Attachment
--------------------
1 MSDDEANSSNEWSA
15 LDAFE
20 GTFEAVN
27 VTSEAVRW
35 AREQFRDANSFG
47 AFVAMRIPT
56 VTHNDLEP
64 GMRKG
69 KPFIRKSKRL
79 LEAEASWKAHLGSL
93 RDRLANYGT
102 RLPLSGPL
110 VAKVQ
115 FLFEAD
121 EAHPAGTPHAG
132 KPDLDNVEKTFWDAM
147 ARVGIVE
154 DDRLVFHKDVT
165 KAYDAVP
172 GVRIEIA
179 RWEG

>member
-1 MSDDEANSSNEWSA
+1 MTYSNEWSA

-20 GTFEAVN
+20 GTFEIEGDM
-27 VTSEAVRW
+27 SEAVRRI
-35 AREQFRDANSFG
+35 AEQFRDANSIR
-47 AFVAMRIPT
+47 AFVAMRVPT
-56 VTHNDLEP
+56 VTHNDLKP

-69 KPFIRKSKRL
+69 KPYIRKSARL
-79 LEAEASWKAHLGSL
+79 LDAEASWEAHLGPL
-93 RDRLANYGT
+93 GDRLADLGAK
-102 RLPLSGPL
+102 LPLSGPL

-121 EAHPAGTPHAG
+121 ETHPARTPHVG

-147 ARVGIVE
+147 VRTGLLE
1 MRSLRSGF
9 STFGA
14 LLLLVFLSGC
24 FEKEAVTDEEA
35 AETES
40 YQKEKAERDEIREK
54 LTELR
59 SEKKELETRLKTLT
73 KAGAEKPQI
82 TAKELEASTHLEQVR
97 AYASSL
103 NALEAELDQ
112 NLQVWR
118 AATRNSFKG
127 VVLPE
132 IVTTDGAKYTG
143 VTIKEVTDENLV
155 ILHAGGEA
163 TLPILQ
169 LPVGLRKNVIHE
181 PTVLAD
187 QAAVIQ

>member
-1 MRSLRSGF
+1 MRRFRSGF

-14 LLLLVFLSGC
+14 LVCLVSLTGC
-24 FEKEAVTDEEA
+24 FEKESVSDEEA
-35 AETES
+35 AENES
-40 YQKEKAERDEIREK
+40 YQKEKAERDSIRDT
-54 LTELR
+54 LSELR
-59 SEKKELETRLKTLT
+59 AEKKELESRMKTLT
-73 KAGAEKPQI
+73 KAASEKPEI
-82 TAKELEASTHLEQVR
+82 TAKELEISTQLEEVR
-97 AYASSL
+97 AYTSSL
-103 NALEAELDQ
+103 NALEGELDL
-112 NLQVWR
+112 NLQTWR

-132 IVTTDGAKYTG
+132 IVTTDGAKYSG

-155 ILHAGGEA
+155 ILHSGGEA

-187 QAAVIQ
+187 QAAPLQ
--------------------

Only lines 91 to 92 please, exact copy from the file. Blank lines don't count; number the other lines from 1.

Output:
+103 NALEGELDL
-112 NLQVWR